Overshadowing

May 8, 2009 at 1:28 pm 2 comments

Author: Cyril Richert

One of the concern often raised by objection is the case of shadowing caused by tall buildings.

As stated in one of the recent comment:

The study includes a picture of the overshadowing at 10.00 am as well as 12 pm however no picture is shown for the hours of the afternoon i.e. 3 pm and or 6 pm.
This needs to be added to the study to provide a complete picture of potential overshadowing.

A simple view of the neighbourhood on Google map shows the extend of shadows on buildings about 15 storey high. So you can easily imagine the consequences for 42 storiesShadows caused by tall building in the area of Clapham Junction

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Entry filed under: Twin towers in Clapham Junction.

Clapham Junction Action Group Report to the Planning Committee NO TOWERS posters

2 Comments

  • 1. architecturerosemont  |  May 9, 2009 at 4:31 pm

    While the Google tool is an interesting one for general browsing on the internet it is insufficiently accurate for proper evaluation of town planning applications involving proposals for buildings.

    There are well established procedures for measuring the effect of proposals on sunlight, daylight and overshadowing. These are used in the analysis of the effect of new projects.

    In essence the main question is whether a new proposal will have enough effect to make the amenity of an existing building sufficiently unacceptable. There are laid down standards for such things and this is why applicants have to provide sunlight and daylight studies with larger applications.

    The standards include specific dates and times as well.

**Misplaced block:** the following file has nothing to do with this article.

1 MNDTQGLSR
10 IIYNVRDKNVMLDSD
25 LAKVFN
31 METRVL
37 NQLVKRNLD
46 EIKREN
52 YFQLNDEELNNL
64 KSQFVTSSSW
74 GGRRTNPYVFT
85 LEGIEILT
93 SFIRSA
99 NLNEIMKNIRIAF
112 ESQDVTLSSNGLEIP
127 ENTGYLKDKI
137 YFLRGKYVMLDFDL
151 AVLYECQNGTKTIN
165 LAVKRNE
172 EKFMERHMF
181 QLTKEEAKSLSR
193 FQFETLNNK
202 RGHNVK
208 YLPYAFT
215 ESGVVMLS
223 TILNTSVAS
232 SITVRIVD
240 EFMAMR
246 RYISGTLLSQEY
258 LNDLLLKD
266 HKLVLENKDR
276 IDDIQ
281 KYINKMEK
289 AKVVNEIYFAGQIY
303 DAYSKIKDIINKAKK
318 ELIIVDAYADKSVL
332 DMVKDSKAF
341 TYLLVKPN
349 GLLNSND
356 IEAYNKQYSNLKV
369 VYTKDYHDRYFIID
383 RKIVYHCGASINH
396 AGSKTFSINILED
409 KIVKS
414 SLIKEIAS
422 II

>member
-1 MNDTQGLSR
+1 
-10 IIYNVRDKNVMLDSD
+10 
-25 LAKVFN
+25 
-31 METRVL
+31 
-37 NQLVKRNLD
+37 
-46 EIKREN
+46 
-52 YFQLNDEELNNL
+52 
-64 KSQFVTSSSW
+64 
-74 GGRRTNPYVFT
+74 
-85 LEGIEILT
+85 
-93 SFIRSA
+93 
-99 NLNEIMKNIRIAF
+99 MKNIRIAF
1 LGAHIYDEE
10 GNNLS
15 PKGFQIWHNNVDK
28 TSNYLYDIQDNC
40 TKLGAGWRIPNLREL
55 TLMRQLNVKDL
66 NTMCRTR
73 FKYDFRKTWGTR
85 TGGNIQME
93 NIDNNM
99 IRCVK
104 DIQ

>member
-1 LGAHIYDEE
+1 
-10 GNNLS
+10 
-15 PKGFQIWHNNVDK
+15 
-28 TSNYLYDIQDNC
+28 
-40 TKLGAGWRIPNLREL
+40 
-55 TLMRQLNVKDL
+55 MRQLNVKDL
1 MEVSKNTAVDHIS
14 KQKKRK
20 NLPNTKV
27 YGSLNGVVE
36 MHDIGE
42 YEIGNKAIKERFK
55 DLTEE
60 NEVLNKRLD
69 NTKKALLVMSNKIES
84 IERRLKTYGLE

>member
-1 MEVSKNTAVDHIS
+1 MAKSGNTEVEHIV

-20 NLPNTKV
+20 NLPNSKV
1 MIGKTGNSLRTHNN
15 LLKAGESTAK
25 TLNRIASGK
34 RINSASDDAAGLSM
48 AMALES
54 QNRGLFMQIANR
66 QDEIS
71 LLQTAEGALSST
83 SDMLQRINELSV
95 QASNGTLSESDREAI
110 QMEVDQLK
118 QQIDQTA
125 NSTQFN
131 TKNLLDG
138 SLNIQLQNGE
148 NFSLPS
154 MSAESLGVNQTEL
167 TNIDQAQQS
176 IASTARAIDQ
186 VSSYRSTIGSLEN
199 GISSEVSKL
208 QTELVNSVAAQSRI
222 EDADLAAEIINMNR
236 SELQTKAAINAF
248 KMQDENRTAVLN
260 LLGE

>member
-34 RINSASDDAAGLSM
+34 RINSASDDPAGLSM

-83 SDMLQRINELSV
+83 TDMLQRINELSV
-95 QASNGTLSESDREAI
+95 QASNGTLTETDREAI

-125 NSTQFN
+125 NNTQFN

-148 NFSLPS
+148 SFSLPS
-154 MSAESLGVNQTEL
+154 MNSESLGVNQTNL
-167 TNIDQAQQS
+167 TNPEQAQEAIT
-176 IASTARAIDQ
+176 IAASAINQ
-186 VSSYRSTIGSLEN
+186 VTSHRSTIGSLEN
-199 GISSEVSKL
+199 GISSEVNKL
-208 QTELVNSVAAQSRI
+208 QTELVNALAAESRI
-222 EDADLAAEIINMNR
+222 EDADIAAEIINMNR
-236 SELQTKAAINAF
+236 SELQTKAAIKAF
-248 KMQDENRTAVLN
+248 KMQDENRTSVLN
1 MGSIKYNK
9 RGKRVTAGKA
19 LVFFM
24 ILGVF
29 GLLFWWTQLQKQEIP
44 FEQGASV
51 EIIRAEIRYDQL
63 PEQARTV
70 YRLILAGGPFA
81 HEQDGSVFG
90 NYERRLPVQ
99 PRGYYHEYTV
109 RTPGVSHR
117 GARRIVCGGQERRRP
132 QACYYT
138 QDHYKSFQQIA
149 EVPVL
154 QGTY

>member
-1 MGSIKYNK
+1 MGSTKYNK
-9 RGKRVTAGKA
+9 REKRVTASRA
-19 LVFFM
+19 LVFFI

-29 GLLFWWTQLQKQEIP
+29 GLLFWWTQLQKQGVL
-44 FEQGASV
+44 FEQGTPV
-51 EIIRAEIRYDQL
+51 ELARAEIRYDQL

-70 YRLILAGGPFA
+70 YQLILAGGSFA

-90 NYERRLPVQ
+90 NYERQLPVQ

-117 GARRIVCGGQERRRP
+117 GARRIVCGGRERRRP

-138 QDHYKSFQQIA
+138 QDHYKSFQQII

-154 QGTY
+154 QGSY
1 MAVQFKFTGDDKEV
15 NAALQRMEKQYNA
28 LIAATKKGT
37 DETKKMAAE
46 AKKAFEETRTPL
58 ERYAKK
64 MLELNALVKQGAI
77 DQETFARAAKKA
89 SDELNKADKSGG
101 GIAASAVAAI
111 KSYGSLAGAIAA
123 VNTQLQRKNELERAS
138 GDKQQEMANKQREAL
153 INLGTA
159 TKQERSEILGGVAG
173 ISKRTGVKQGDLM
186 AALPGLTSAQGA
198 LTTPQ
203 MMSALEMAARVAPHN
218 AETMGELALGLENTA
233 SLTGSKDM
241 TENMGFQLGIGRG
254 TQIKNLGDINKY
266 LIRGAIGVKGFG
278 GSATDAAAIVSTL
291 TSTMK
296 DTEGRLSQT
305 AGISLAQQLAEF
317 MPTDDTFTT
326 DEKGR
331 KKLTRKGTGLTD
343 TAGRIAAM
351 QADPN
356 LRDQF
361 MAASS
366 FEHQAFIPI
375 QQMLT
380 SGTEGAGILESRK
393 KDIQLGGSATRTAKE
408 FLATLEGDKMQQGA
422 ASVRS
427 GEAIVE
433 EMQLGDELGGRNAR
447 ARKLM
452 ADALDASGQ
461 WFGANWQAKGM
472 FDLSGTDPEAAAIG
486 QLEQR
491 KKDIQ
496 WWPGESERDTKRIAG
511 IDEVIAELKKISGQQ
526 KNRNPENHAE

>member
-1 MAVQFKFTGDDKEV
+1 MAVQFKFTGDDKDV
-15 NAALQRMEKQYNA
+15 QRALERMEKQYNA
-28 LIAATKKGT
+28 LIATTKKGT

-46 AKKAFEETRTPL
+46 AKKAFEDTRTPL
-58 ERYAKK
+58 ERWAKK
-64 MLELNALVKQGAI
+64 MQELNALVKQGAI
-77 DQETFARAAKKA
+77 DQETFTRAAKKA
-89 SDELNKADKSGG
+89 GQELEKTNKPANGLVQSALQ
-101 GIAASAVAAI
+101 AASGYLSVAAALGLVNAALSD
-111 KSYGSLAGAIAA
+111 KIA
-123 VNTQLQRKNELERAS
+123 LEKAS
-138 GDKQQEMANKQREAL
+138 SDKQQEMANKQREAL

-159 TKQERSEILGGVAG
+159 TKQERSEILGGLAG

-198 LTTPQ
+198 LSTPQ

The position of an application site is also of relevance. In the case of the Clapham Junction application the proposal is immediately to the south (ie the sun side) of a large expanse of railway track which is uninhabited and likely to remain so.

    The proposal includes two new taller buildings with a gap between. In simple terms this means that shadows cast by the lower streys are unlikely to have any effect at all, whilst the effect of shadows of the taller storeys will be ameliorated by the gap between.

    The consultant’s report will have assessed the effect according to the national standards.

    It’s important to use the proper tools and not to allow emotion exagerate the situation.

  • 2. Cyril Richert  |  May 10, 2009 at 9:15 pm

    architecturerosemont> I agree that the Google tool is not for technical and detail statement. However, it gives a good idea of the shadow provoked by tall buildings.

    In addition, albeit giving interesting rudimentary on the impact of having two towers including a gap in between, your comment does not give explanation for the lack of study on other hours of the day/other time.

    Rather that using standards and regulations (you know in your expertise they often change) I ask here a little bit of imagination…


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